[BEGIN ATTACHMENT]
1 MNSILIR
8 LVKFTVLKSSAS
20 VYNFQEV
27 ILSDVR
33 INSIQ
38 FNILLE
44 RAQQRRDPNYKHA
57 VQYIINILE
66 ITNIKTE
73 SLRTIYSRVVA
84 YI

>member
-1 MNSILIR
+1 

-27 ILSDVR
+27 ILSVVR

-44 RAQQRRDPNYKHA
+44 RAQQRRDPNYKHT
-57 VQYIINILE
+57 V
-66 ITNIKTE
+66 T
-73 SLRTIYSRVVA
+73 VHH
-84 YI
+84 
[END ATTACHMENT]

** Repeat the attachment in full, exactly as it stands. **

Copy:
1 MNSILIR
8 LVKFTVLKSSAS
20 VYNFQEV
27 ILSDVR
33 INSIQ
38 FNILLE
44 RAQQRRDPNYKHA
57 VQYIINILE
66 ITNIKTE
73 SLRTIYSRVVA
84 YI

>member
-1 MNSILIR
+1 

-27 ILSDVR
+27 ILSVVR

-44 RAQQRRDPNYKHA
+44 RAQQRRDPNYKHT
-57 VQYIINILE
+57 V
-66 ITNIKTE
+66 T
-73 SLRTIYSRVVA
+73 VHH
-84 YI
+84 